Interstitial Lung Disease (ILD) - Diagnosis and Management ...

Interstitial Lung Disease (ILD) - Diagnosis and Management Summary

Overview: Diverse group of disorders that cause scarring/fibrosis in the lungs, often leading to structural changes in the parenchyma (alveoli, interstitium, alveolar-capillary interface) → loss of lung volume/compliance

Clinical Presentation: Progressive dyspnea, non-productive cough, hypoxemia (esp. w/ exercise), acute and chronic presentations

Physical Exam: “Velcro-like” crackles, wheezing, tachypnea, clubbing, signs of connective tissue disease (e.g. heliotrope eruption, photosensitive rash, Gottron’s papules, mechanic’s hands, joint disease, muscle weakness, skin fibrosis, sicca)

Etiologies: Known and unknown causes broken down by subcategories (as well as some rare etiologies)


 • Idiopathic Pulmonary Fibrosis (IPF),

 • Cryptogenic Organizing Pneumonia (COP)

 • Acute Interstitial Pneumonia (AIP) AKA idiopathic ARDS

 • Systemic Diseases: Sarcoid, Amyloid, ANCA vasculitis

 • Connective Tissue Disease: Scleroderma, Polymyositis, Dermatomyositis, RA, SLE

 • Inhalation Exposures: Hypersensitivity Pneumonitis, Pneumoconiosis

 • Drugs: Amiodarone, Nitrofurantoin, Methotrexate, Nivolumab, Pembrolizumab, Ipilimumab, Radiation

Diagnostic Work-up of ILD:

 o Labs: CBC+diff, CMP, ESR/CRP, CPK/aldolase, C3/C4, auto-antibodies (ANA, anti-RNP, anti-Ro/La, Scl-70; RF/anti-CCP, ANCA, hypersensitivity panel, myositis panel 3, anti-Jo1 (included in myositis panel but comes back faster)

 o Radiology: CXR, HRCT ILD-protocol (see below)

 o PFTs: Restrictive defect (↓TLC, ↓FRC, ↓RV and ↓DLCO = early sign; FEV1/FVC normal to increased)

 o BAL: Not diagnostic for most ILDs (except eosinophilic PNA) but helpful to rule out infection which can have role in acute ILD exacerbations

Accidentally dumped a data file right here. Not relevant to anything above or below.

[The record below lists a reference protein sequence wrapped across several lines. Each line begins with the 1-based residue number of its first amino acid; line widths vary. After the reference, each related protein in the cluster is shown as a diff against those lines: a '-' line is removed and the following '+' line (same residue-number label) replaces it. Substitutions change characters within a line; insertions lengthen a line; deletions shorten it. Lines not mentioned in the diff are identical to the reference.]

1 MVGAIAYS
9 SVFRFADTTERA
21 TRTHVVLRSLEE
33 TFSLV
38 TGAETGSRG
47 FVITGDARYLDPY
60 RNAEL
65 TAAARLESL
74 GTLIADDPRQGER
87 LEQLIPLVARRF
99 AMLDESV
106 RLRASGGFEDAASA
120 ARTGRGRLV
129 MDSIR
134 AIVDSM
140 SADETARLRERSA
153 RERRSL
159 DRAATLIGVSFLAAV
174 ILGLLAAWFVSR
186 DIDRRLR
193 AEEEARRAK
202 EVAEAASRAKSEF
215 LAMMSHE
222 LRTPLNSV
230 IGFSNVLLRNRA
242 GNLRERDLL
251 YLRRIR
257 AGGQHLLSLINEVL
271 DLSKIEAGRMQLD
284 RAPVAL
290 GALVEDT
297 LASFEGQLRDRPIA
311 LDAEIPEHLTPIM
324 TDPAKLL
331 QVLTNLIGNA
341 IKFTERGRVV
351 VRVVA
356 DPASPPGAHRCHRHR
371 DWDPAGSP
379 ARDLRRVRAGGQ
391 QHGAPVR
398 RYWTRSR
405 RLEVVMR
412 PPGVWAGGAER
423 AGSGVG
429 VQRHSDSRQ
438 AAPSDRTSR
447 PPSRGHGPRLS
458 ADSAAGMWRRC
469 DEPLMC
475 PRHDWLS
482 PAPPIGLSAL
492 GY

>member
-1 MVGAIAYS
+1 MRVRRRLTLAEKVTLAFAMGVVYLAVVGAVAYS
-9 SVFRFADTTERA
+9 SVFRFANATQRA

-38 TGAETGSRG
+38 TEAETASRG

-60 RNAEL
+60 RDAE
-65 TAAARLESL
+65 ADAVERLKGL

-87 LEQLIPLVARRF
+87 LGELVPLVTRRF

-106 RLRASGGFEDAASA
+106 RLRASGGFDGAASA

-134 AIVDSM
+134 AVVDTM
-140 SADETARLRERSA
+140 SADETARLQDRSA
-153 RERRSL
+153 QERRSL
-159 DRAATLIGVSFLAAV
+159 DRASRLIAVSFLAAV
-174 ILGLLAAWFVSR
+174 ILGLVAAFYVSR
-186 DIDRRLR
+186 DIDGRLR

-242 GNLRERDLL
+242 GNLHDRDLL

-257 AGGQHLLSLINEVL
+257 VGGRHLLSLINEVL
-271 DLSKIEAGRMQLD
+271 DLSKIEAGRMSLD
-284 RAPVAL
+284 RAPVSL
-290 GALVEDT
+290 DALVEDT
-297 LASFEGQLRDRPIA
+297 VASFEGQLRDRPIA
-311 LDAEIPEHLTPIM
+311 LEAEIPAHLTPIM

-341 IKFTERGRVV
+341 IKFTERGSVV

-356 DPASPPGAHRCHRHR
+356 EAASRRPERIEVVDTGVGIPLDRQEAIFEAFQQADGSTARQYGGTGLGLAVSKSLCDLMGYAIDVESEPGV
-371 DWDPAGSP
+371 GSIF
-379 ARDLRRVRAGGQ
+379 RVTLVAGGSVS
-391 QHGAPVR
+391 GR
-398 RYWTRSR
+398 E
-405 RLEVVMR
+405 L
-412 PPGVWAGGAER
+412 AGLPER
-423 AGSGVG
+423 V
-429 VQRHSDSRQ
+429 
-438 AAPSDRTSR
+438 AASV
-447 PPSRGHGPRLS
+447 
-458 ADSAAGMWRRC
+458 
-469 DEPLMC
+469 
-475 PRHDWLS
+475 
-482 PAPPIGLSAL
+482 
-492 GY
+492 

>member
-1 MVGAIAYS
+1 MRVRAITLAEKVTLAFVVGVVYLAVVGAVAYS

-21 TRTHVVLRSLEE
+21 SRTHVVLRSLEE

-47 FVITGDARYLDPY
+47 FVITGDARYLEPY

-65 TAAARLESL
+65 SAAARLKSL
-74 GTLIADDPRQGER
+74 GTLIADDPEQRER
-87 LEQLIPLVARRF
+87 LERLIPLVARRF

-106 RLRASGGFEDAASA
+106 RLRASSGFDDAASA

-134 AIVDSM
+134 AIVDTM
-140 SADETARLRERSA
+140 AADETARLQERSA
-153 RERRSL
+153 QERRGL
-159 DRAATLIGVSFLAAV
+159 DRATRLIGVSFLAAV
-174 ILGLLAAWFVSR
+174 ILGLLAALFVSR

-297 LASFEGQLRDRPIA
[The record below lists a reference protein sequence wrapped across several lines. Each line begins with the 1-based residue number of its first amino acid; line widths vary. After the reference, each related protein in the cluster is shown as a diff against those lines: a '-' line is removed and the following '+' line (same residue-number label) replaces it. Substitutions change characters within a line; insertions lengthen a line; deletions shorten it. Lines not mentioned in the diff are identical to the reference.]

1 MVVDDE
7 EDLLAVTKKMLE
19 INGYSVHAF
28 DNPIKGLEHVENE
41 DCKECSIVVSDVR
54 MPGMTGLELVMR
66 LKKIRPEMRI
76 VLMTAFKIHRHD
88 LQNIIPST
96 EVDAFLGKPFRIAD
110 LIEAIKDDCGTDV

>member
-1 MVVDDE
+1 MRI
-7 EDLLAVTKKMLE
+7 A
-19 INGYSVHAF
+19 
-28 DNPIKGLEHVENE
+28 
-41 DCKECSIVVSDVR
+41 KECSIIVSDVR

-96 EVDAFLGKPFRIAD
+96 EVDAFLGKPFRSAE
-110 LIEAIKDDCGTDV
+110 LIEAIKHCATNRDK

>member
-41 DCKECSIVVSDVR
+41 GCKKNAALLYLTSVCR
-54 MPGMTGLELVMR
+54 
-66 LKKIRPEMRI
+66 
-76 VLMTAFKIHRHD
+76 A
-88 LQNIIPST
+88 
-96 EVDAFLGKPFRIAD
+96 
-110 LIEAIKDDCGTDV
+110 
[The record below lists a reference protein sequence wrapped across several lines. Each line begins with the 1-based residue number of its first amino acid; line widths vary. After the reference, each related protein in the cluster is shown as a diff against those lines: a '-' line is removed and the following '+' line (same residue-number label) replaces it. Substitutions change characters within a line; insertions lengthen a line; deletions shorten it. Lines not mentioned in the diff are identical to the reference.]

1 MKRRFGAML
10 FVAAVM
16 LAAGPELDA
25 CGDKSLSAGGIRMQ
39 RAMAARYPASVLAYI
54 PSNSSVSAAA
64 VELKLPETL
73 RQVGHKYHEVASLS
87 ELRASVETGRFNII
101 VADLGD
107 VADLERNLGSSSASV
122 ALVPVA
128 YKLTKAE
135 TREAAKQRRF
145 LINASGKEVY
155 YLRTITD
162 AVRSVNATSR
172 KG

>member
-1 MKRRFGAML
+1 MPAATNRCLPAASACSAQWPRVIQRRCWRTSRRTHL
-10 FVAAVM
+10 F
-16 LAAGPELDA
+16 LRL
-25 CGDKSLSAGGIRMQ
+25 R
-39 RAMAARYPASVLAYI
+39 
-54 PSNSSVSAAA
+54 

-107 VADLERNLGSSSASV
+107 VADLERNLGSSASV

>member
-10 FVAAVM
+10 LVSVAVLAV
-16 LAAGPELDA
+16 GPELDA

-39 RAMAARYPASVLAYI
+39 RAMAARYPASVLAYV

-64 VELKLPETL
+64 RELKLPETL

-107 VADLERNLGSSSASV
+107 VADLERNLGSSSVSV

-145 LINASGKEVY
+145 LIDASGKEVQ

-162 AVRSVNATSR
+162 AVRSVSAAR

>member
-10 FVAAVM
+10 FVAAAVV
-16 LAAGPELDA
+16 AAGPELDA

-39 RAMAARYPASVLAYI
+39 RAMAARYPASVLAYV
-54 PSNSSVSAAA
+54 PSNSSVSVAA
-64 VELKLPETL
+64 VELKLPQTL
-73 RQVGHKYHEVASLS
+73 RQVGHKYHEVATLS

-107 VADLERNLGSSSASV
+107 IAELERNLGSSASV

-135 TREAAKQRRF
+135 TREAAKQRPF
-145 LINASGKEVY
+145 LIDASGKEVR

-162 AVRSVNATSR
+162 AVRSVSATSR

o Lung biopsy: Pursue when radiology not definitive; gold standard for diagnosis

Radiographic features -> High Res CT chest is key for diagnosis

 o Usual Interstitial Pneumonia (UIP) is the radiographic corollary of IPF

     - UIP (left): basilar predominant, honeycombing, traction bronchiectasis

o Non-IPF pathologies will have a Non-Specific Interstitial Pneumonia (NSIP) pattern

     - NSIP (right): subpleural sparing, increased reticular markings, ground glass, mosaic attenutation due to air trapping (requires inspiratory/expiratory high-res CT), hypersensitivity pneumonitis will be upper lobe predominant


 o IPF - Chronic therapy: consideration for pirfenidone (antifibrotic), nintedanib (tyrosine kinase inhibitor) (reduces FVC decline but no ↑ survival), aggressive GERD treatment and aspiration precautions may be beneficial, ↑ mortality with azathioprine/prednisone/NAC and NAC monotherapy with minimal side effects but no clear benefit, steroids are not indicated, lung transplant evaluation

 o IPF - Acute exacerbations: steroids and broad spectrum abx recommended

 o NSIP: remove inciting exposures, treat underlying condition, can be steroid-responsive; consider biologic agents such as rituximab or cyclophosphamide in myositis-associated ILD (rheum consult)

 o COP: monitor but if symptomatic/disease progression with respiratory impairment -> prednisone

 o AIP: supportive; usually not steroid-responsive but consider high dose methylpred as in-hospital mortality >50%

#Interstitial #LungDisease #ILD #Diagnosis #Management #Summary #Pulmonary
Contributed by

MGH White Book Manual
Account created for the MGH Internal Medicine Housestaff Manual "White Book" -

Related content